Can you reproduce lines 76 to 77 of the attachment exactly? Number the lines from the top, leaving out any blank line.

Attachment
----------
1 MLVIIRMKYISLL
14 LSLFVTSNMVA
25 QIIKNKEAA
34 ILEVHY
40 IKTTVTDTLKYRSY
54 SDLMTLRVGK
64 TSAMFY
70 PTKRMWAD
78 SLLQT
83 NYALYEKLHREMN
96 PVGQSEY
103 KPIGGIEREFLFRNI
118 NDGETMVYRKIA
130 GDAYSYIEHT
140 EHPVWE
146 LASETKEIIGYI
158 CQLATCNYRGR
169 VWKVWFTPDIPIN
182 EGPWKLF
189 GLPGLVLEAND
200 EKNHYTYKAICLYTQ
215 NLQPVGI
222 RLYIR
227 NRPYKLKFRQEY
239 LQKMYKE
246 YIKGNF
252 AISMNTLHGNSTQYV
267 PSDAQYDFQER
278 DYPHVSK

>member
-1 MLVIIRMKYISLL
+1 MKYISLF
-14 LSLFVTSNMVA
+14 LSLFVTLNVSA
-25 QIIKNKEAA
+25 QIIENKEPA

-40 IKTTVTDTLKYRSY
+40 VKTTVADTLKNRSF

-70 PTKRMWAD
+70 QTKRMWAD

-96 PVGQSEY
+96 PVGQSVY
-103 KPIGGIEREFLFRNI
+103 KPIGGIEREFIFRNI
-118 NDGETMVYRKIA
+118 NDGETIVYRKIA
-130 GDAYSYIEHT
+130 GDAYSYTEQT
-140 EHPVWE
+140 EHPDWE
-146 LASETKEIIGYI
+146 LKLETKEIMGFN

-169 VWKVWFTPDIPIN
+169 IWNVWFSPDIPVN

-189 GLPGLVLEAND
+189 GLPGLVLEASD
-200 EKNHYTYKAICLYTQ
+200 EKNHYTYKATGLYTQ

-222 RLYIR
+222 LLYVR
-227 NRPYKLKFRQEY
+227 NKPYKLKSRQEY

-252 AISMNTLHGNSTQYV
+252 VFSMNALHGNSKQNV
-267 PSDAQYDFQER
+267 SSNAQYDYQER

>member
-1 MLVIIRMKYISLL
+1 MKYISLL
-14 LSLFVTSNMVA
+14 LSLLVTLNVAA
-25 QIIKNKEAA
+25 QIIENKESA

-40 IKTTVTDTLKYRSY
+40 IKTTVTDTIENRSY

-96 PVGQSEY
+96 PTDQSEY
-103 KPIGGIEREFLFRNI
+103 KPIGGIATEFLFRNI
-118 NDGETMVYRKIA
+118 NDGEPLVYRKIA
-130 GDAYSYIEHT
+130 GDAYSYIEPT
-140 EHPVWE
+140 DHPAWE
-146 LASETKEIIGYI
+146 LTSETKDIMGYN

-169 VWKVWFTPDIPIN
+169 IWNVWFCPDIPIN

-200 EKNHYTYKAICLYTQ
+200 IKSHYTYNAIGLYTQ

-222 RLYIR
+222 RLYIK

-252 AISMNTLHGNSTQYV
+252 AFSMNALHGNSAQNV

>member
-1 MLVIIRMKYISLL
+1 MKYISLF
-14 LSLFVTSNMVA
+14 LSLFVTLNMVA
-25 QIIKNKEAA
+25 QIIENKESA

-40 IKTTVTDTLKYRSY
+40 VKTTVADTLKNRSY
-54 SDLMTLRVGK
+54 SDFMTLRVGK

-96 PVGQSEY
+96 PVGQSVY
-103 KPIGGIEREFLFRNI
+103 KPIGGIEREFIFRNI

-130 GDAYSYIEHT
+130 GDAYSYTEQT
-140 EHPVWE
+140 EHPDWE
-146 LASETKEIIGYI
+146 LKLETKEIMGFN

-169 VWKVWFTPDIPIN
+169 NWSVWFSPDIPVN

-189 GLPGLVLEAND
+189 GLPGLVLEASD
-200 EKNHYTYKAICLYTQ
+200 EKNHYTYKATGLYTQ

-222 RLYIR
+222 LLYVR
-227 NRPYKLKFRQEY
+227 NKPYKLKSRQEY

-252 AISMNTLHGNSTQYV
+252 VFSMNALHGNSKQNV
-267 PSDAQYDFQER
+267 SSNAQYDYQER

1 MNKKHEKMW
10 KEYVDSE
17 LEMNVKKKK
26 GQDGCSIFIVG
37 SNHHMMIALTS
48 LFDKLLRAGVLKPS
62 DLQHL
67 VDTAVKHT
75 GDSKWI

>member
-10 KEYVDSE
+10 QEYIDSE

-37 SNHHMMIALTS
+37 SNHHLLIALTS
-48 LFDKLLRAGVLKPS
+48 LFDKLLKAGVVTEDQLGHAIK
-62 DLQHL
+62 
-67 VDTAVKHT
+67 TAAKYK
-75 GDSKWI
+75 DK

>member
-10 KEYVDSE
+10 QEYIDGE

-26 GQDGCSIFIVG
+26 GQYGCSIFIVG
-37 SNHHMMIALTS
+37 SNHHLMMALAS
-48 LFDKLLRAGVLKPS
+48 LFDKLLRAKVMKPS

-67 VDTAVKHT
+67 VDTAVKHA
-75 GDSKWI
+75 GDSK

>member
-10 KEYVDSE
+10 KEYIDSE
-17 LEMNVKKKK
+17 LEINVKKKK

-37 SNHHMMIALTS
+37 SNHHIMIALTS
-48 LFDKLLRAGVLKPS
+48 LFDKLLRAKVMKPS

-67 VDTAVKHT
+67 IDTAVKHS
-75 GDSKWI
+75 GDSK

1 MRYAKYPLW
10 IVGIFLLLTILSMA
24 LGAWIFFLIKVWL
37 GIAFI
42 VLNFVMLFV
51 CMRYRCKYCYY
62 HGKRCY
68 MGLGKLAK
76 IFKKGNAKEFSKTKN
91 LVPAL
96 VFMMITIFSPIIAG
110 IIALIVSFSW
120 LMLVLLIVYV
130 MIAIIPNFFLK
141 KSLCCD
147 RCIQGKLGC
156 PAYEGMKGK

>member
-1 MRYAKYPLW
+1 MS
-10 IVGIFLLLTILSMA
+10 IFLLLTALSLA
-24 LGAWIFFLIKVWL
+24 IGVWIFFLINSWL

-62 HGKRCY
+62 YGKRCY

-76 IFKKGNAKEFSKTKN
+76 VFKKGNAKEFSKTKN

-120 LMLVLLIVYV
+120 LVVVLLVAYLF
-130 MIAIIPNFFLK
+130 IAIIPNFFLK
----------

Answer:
-96 PVGQSEY
+96 PTDQSEY